Boat Bumpers: Pay Today, Save Tomorrow

How bumpers save your boat’s value at trade-in time

July 2016 Feature

I can’t tell you the number of times I do this routine: hum along in contentment, suddenly gasp in wild shock, sigh with relief, repeat. Nine times out of 10, this happens when I accidentally back into something while driving (the other 10 percent during particularly gripping episodes of White Collar). With my track record, you’d think I had one glass eye and an eye patch on the other.

I can count my lucky stars this usually happens around innocent things like little bushes and garbage cans rather than around other people’s cars or other people—which you should all be mighty grateful for. Let’s just say, if I didn’t have a bumper on the back of our Subaru, I’d be looking at some figures that would make my husband hide my driver’s license and tell the state I’m disabled.

And, like car bumpers that protect you from costly damage, boat bumpers will save you from some serious grief while docking or moored. Using your bumpers or fenders will protect the sides of your boat from scrapes and scuffs. Over time, after all, those little scuffs can add up to a gel coat that’s more exposed hull than coat. And to a next buyer, that’s certainly never attractive, nor is it the least bit of damage that can happen when you repeatedly dock without bumpers. With damage upwards of ruined rub rails to deeply bedded gashes that require serious repair work, not using bumpers is one thing you don’t want to mess around with.

Enter the authority figures to back me up here. Benjamin Franklin is credited with saying, “An ounce of prevention is worth a pound of cure.” Wise words to live by. Granted, most of Ben’s boating experience—though more than I realized—doesn’t include a modern pontoon or deck boat, per say, but the man was still smart. Prevention now saves you a lot in the long haul.

To be further convinced, all you have to do is talk to the dealers. They’ve seen a glorious spectrum of used boat conditions and know a thing or two about protecting your resale value. Unattractive marring at just about eye level surely won’t do it.

Bob Forbes from Lake West Marine in Gravois Mills, Miss., sees a lot of used boats each year at his dealership. I asked him what they look for when people bring their boats in to trade. Though there are several factors when assessing a used boat’s value besides “basic blue book,” the folks at Lake West Marine say they make sure to pay close attention to how the watercraft has been maintained and how clean the boat’s inside and outside is.

“If a customer has not used fenders, we find rub rails that are scarred, torn and, in some cases, missing altogether,” Forbes says.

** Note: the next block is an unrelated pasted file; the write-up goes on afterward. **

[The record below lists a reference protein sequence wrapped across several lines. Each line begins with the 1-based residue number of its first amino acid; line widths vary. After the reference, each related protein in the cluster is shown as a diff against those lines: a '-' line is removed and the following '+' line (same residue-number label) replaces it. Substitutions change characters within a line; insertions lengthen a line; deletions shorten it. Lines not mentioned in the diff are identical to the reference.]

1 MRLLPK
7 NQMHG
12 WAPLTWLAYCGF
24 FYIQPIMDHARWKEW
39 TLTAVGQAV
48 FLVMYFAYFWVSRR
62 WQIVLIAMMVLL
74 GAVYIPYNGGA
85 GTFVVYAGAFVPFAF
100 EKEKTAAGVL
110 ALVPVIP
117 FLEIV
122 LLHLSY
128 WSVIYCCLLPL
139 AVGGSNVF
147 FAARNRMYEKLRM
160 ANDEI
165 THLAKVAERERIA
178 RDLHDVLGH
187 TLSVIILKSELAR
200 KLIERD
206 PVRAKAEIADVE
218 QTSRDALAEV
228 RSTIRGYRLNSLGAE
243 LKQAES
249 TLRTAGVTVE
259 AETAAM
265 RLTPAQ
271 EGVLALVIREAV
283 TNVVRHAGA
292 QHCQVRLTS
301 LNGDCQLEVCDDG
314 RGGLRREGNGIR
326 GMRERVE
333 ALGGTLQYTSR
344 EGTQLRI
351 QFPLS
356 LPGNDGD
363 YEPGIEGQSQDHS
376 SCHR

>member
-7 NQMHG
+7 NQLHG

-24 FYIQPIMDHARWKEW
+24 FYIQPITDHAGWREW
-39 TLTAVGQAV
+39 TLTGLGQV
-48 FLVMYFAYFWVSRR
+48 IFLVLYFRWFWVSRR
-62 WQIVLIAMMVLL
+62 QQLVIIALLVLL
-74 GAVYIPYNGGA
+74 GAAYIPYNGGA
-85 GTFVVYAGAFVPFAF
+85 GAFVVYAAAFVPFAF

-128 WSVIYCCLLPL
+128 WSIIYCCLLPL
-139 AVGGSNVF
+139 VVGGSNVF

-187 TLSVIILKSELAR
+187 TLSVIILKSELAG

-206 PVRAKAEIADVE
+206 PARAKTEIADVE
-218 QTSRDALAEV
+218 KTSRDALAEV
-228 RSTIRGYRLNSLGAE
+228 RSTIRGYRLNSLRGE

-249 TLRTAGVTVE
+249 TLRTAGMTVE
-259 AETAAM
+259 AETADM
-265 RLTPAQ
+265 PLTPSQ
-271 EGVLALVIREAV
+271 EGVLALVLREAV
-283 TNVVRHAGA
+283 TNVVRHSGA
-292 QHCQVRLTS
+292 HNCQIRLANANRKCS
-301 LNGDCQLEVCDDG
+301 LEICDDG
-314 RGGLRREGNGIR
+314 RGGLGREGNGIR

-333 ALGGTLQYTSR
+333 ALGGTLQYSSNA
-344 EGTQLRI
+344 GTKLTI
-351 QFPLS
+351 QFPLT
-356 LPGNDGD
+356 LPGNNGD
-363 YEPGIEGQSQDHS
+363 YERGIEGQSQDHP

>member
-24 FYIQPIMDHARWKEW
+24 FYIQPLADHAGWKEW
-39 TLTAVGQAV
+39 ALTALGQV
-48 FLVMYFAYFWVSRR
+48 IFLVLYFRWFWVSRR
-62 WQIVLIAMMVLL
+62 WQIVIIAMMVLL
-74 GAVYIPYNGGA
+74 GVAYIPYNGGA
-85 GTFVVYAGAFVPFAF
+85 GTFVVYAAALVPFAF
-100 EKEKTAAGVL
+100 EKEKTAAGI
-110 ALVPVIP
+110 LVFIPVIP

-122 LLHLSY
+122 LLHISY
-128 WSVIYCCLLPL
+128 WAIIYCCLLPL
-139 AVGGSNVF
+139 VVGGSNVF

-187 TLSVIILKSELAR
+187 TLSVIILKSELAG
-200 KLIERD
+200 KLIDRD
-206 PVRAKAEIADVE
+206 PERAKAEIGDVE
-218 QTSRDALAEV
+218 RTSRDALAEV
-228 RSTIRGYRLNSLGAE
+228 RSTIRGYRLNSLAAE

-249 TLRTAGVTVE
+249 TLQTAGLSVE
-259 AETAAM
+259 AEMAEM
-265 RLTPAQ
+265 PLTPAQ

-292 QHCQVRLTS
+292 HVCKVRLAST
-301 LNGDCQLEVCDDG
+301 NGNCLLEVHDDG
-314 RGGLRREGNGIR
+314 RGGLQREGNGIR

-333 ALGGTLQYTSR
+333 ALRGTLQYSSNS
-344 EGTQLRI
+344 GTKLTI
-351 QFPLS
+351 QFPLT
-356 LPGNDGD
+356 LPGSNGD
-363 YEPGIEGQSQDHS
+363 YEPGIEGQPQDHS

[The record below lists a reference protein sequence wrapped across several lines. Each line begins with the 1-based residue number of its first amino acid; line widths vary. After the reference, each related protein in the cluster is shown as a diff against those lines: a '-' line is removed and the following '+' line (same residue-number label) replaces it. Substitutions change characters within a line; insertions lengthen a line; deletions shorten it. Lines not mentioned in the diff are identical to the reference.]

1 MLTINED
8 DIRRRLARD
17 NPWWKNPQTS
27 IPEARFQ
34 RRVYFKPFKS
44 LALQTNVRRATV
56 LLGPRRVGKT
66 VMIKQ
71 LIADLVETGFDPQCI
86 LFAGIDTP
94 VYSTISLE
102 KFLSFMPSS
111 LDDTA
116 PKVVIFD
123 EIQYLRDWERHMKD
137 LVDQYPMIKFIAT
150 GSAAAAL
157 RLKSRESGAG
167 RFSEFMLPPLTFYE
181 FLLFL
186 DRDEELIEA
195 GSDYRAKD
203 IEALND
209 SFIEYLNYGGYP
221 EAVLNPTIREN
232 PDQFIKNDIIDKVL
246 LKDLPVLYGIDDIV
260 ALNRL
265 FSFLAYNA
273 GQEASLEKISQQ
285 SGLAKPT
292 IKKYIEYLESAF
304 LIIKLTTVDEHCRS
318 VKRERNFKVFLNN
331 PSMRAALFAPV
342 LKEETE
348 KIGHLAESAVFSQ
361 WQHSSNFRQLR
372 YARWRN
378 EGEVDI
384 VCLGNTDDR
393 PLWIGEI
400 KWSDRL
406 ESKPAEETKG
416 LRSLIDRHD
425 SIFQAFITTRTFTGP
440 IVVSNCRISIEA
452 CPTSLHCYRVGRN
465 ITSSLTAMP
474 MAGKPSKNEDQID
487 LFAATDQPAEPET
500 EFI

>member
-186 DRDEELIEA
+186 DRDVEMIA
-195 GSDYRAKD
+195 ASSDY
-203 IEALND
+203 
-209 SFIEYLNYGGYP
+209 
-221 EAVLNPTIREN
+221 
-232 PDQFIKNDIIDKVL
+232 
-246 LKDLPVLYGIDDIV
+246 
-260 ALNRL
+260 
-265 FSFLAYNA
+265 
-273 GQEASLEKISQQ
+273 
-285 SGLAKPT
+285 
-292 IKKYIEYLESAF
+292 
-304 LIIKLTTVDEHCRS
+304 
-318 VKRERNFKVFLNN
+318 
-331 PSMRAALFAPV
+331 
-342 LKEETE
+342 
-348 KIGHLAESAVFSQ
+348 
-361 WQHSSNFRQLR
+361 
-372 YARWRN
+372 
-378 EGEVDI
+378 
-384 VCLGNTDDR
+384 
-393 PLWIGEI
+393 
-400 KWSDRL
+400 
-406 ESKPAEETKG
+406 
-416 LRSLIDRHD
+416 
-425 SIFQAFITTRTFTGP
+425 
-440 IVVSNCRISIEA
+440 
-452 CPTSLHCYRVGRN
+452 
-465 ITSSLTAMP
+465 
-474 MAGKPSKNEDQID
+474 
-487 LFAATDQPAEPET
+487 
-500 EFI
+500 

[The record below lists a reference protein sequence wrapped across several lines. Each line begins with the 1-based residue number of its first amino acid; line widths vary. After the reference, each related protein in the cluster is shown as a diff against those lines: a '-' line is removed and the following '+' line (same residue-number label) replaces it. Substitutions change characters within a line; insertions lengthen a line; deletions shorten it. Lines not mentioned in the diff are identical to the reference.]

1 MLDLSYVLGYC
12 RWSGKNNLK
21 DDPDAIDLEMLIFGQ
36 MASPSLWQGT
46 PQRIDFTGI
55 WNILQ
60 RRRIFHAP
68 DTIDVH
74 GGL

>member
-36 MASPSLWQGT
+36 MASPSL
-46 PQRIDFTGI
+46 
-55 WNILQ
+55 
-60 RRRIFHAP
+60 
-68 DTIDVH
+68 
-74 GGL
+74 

He’s seen how “dock rash,” damaged rub rails, and other signs of missing bumpers or fenders really can take their toll on a boat’s gel coat and graphics. Of course, there are always those boat owners who are concerned about the price tag attached to larger bumpers.

Forbes tells his uncertain customers, “I would rather spend a couple hundred dollars on fenders now than spend thousands in repair costs down the road.”

Can you just hear the echoes of Ben Franklin in his voice?

Greg Mann from Mountain Auto and Marine seconds this. The Montana dealership he works from has luckily interchanged boats that don’t have a lot of existing damage, “I think because most people want to protect their investment,” Mann says.

He points out that the gel coating, which usually takes the hardest hit in scratches and chips, is kept safe from harm when a bumper stands guard between preservation and damage.

“Some dealerships even include bumpers with the purchase of the boat,” says Mann, which shows how important bumper use is to dealers out there.

We protect iPhones with fancy covers and presidents with Kevlar-vested bodyguards—heck, you’re even protected from me by auto and life insurance. So why not safeguard one of your biggest investments with bumpers?

It’s just plain common sense—using your boat’s bumpers is like wearing a life jacket: it doesn’t matter how well you dock or how well you swim when the water gets rough enough.

You might take a leaf out of Forbes’s book and say, “A few hundred spent on bumpers is worth thousands at trade-in time.”

It’s enough to warrant a good gasping when you realize how big of a bullet you just dodged.

Speaking of, if you hear me gasping, you’d better dodge.

Special Thanks To: 

Lake West Marine

Mountain Auto and Marine

  • Like what you read?

    Want to know when we have important news, updates or interviews?

  • Join our newsletter today!

    Sign Up
You Might Also Be Interested In...

Send to your friends!

Click here to read the current issue.

Already a subscriber? Please check your email for the latest full issue link.